Reviewed: Beyoncé, Football, and the Power of Images

Chris Randle is a writer from Toronto who has written for The Globe and Mail, The...

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I only really care about American football when it occasions colossal pop spectacles, so I spent the fireball-bereft limbo before and after Beyoncé’s halftime performance last night watching a screener of her new HBO documentary. It was co-directed by her full-time videographer Ed Burke, and while that recent GQ cover story detailed the fantastically expansive nature of their collaboration—hours and hours of intimate footage, every day, soon to be compiled in a personal digital archive—the subject’s motives were shunted off to an outtake. Beyoncé, as Burke explained, was frustrated when MTV once demanded a fee to use B-roll they’d shot of her; this way, they shoot it, the network or website borrows it, and she owns it. More than any other star of her generation, Bey understands that money is fungible into other forms of power, or empowerment.

For all that, the Super Bowl gig was almost…well, not understated, thankfully never understated, but minimalist, maybe, black leather and silhouettes scorched in air. There was even a little empty space between numbers, something not often seen during these concerts. She refracted herself through holograms, confidently dipped into relative obscurity with “Baby Boy” and “End of Time,” and made it seem for 10 or 12 minutes like the whole game was just a convenient excuse to exalt her voice. (That blackout must have been some elemental force winking in agreement.) Aside from several obvious exceptions, Beyoncé’s choreography is usually secondary, but she killed that too, all stomps and swivels and signs of the Roc.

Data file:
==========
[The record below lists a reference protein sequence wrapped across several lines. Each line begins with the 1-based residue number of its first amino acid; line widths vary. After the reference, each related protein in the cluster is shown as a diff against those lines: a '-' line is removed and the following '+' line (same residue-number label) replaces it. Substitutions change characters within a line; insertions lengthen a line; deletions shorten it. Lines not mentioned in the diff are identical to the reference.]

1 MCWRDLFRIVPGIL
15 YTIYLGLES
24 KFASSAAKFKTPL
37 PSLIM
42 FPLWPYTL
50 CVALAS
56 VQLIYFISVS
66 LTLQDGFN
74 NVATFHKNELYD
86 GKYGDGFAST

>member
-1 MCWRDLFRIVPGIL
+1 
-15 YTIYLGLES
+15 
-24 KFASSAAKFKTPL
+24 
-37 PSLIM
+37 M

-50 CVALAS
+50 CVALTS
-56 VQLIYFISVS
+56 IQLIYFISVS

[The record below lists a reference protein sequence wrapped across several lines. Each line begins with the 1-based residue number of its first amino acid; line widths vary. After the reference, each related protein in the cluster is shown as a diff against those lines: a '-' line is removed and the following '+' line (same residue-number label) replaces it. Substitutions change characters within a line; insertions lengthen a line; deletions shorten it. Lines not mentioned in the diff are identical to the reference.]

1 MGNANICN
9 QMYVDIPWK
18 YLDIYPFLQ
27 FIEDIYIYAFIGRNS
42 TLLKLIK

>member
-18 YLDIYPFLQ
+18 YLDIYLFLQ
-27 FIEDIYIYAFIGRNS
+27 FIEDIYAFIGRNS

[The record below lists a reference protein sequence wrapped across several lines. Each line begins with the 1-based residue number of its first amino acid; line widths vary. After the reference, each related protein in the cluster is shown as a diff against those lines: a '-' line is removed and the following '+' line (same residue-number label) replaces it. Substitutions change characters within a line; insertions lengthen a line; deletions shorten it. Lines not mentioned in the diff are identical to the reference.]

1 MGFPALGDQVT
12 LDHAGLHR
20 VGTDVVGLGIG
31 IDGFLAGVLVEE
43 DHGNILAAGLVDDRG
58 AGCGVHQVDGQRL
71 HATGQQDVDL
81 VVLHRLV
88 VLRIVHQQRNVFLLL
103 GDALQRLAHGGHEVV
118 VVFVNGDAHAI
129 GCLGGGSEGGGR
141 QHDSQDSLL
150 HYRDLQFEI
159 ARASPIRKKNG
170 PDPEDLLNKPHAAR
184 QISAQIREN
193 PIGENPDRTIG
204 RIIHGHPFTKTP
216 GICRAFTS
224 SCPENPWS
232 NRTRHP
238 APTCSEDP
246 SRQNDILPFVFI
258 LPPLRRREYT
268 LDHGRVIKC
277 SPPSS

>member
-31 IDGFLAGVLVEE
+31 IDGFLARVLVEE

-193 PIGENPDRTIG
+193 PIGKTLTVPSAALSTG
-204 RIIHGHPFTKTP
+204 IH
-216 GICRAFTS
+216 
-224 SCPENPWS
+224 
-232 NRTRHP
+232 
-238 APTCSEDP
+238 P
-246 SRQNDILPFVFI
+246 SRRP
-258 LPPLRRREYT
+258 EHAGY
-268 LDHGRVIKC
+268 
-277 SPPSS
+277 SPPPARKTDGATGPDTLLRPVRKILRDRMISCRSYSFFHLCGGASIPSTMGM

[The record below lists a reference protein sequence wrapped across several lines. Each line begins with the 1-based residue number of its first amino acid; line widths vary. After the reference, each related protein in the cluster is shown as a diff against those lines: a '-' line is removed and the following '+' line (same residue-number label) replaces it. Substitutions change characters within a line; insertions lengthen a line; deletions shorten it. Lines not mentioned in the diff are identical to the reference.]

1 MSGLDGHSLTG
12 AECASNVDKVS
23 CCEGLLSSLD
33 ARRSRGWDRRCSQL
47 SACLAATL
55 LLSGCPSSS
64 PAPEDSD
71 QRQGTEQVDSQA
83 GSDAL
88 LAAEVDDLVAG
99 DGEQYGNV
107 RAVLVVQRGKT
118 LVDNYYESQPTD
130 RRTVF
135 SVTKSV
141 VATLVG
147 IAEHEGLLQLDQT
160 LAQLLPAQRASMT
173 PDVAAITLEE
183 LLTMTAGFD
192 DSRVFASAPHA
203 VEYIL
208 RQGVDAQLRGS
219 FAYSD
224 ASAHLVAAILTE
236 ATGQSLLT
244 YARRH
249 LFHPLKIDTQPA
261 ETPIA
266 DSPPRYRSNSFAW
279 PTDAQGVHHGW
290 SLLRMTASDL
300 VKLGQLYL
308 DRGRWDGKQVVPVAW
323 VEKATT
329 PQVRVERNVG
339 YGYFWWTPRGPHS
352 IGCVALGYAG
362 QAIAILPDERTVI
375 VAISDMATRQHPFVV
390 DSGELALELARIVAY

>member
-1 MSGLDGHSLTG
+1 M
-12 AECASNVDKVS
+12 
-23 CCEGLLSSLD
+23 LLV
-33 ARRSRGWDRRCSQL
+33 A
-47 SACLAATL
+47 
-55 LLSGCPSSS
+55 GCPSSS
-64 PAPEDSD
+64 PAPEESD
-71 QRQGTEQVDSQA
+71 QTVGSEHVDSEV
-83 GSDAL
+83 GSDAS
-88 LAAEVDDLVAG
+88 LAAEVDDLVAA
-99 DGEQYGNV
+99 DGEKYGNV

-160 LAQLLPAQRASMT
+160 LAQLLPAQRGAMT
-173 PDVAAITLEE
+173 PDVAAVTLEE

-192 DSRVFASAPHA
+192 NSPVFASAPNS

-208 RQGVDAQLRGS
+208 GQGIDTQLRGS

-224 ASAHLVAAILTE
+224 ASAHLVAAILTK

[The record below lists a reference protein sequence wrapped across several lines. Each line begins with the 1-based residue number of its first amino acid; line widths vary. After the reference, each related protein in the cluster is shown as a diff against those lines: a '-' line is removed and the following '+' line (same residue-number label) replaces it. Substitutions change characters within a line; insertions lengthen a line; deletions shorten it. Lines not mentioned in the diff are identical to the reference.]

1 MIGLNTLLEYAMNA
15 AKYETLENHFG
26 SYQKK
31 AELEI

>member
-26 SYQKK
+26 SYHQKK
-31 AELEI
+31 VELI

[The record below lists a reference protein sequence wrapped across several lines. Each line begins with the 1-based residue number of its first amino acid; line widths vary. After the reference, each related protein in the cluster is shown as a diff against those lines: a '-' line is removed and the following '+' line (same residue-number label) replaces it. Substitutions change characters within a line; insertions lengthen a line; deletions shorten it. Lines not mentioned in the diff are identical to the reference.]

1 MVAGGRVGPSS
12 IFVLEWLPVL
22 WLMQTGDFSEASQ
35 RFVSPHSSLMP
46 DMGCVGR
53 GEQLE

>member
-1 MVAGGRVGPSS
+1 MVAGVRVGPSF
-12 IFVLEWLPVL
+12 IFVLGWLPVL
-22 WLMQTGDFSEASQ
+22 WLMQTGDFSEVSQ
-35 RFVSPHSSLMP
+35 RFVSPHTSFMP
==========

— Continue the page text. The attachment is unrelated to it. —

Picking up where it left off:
Her former bandmates pulled off an even better trick, launching themselves from the underworld in uncanny heels. Bursting out of special effects sparks, they looked like blades flicking open. I’ve seen some people complain that Beyoncé resurrected the rest of Destiny’s Child to (mostly) back up her own hits, but if seeing Kelly Rowland and Michelle Williams do the “Single Ladies” moves in solidarity didn’t make you forget any lingering rivalry there, real or purported or CIA psy-ops campaign, maybe just read a dumb gossip blog or something? I keep thinking about this Ayesha Siddiqi tweet: “In a giant domed theater of masculinity Beyoncé makes her halftime show an unimpeachable tribute to women.” A hundred million people watched a stage ruled by women of colour. If you don’t think that means anything, let B school you in the value of images.


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